Daub & Stuff is moving!

July 6, 2011
Wordpress to dot com image

We're now @ daubstuff.com

To allow for future progress and expansion, we have moved!

Daub & Stuff is now a dedicated dot com site.

Keep up on our everyday, ordinary, quirky, odd and extraordinary activities @ daubstuff.com

All our old material is available on the new site, and new posts will only be posted to the new site.

Re-bookmark us if you like to come back regularly, or subscribe so you don’t miss a thing!

See you on the new site soon…

Brian.

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44 Gallon drum stove and woodpile update

June 10, 2011

The 44 gallon drum stove has been doing sterling service as a pizza oven. At least every second weekend the family feasts on homemade, gluten free pizzas and keeps warm from the winter evening by sitting around the fire.

The process has been systemised and made easier by the inclusion of a thermometer. It started out with it’s probe down through the top, but is now positioned for easy viewing in the side, with the probe supported by a bolt through the top.

Thermometer makes pizza cooking more predictable.

8-10 minutes @ 230 degrees C makes for a perfect pizza, hot melted topping and crispy base! The trick is to build up a good base of coals and keep the fire burning strongly. Some fire bricks for thermal mass would help, I think.

To keep all this activity going we have grown the woodpile capacity too. Now several meters longer and with quite a few large logs waiting for splitting. All the wood is sourced from free supplies left on the roadside for general collection by tree fellers, council workers, fire department and householders. The freshly felled timber is tough work to split and will need to age for a year or two before burning. I figure we have a few years supply now. And the pile is nearing capacity in any case.

Longer woodpile, several years supply?

Ethan helps by chopping any errant wood chips for kindling.

Lumberjack Ethan

Other projects related to the fire and wood collection include a smaller fire drum for general warmth and fun, as well as burning “sticky” garden rubbish. I trialled a “bio-char” burn the other day which I read about on another blog. Filling the drum and lighting it from the top creates a fast and clean burning fire with the ash left for the compost heap.

Small fire drum

Small fire drum

I’ve also flashed up the fire poker stick, a piece of “reo” steel, by fitting a turned pick handle piece to the end and flattening the other end a little. The original wooden handle I made split when forging the flat end by hammering the red hot reo steel.

Turned pick handle for poker stick

Winter is a good time to test out wood fired stoves and pizza recipes, source firewood and make stuff for the fire.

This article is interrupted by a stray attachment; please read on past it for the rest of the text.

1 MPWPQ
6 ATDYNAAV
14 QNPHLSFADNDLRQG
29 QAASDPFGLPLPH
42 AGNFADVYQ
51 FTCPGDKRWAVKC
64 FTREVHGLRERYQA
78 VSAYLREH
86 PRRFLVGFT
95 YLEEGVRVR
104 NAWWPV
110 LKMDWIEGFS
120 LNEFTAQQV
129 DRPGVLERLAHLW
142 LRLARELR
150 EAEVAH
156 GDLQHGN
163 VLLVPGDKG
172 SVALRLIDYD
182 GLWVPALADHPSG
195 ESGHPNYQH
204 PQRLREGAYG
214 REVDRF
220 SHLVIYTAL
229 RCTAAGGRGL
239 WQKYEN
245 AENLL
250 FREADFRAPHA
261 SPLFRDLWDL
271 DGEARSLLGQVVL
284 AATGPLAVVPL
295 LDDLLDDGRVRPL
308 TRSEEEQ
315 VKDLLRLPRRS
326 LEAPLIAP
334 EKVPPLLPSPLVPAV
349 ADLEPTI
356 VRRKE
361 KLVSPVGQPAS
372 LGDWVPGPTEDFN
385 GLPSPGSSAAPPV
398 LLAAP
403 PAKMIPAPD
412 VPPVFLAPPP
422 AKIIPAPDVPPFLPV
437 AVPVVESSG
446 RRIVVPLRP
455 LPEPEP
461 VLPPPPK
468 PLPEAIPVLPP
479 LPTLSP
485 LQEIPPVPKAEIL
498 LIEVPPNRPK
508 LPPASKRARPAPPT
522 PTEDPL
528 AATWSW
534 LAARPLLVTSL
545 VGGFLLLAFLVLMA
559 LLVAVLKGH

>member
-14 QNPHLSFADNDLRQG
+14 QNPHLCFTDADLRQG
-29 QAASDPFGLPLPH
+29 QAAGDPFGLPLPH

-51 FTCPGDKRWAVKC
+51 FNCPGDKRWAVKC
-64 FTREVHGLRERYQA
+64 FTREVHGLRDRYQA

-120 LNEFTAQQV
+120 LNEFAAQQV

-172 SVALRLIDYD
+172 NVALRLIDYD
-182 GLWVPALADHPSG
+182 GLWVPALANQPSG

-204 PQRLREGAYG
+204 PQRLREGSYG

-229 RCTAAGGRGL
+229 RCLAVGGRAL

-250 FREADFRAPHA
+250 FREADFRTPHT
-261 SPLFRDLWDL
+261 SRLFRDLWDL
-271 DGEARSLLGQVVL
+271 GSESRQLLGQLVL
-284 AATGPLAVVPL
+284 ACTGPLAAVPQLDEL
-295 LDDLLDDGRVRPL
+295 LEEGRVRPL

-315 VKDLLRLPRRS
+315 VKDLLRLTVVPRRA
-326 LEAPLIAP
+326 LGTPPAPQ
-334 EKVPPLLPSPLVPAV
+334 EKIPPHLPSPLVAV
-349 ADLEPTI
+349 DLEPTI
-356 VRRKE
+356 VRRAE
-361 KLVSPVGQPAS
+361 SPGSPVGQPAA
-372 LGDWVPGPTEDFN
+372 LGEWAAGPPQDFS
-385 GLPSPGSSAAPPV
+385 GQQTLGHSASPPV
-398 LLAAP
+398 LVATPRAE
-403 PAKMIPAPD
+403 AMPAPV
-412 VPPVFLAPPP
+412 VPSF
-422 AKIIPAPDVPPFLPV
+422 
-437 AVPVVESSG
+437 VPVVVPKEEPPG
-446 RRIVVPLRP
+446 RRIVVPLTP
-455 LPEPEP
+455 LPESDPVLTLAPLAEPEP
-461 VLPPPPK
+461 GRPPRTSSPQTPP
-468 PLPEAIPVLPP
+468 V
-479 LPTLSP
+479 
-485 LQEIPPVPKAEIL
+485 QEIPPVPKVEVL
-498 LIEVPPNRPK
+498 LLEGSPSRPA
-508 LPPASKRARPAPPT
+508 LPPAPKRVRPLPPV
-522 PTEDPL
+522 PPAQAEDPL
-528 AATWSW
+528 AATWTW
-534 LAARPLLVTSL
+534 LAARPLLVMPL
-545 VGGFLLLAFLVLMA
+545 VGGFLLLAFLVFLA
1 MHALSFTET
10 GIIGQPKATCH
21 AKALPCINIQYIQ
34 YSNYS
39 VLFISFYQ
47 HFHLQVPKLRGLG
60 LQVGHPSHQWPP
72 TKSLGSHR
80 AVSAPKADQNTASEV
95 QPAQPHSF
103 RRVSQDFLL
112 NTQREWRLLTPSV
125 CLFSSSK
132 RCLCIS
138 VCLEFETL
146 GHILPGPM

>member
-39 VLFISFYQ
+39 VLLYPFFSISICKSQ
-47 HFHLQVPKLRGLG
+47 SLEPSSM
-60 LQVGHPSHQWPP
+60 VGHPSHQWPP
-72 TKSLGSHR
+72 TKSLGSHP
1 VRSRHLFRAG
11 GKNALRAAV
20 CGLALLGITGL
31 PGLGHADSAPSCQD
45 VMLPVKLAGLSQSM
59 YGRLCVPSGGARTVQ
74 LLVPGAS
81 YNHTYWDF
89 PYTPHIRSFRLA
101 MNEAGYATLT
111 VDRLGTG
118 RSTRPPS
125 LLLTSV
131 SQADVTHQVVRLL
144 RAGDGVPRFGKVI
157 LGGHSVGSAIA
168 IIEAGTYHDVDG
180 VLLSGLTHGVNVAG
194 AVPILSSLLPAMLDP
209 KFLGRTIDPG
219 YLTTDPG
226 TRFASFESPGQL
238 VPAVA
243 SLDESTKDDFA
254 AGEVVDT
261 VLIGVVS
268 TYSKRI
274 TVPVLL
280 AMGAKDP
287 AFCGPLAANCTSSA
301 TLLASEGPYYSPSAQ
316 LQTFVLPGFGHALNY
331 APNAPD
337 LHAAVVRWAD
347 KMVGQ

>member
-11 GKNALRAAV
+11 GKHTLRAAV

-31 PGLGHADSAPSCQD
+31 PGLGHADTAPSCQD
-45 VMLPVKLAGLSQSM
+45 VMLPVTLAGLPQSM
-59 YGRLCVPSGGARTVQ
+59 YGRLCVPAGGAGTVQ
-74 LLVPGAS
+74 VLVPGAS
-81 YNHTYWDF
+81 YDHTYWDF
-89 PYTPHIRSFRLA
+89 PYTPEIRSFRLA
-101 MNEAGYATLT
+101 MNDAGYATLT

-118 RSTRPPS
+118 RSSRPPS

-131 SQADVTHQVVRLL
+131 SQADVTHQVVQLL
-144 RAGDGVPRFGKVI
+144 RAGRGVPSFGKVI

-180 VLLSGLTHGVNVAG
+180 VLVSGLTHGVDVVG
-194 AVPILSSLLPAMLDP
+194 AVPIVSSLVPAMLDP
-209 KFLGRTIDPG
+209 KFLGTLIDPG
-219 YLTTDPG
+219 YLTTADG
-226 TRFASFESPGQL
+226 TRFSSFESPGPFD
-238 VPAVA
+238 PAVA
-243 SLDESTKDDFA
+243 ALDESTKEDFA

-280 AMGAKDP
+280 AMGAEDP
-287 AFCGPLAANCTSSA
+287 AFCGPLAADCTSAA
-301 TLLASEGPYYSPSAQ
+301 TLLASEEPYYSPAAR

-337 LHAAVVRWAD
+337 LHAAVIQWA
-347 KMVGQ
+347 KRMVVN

Brian.

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Recycle

April 24, 2011
Grace Miller

Grace

The first post by Grace Miller (12)

Now, as you know or at least I think you know that recycling is a big part of our lives if we start now we will make our world a better place to live in.

You can recycle lots of things like cans, bottles, paper and aluminium, but there are some things that you can’t recycle like glade wrap, plastic, leftover food.

recycled rubbish

rubbish waiting for recycling

We can also recycle clothes, shoes, blankets, toys, books. You may be thinking how on earth do you recycle these things, well it is very easy gather up your clothes, shoes and other things you don’t want and then either take them to charity shop(hand in hand) or hand them down to friends and Family.

Guess what! You can recycle food as well but not just any food if you recycle things that had to be eaten straight away after being bought of open it would go mouldy. But don’t just have to recycle food you can also give food away to people who don’t have food like baked beans, tin corn, baby food, tin fruit and basically anything that is in a tin, it will stay fresh.

compost pile

compost pile

Also if you are into gardening another way to recycle your food is to make a compost bin or pile. Get a few hundred worms, a bucket or make a pile of fruit, vege’s, anything that not cooked foods, dirt and there you go a worm house, just make sure that no pets or animals eat it. Then once the worms have fertilised the food you can put it on your garden to feed your plants.

recycled wheelbarrow

recycled wheelbarrow – growing yummy food!

You can also recycle water. Water can be recycled out of water bottles, dog baths,  cups and out of the washing machine. The water from the washing machine goes through a pipe and down in to your garden, but don’t put the washing machine water on the vegetables or fruit gardens because the soap power is in the water.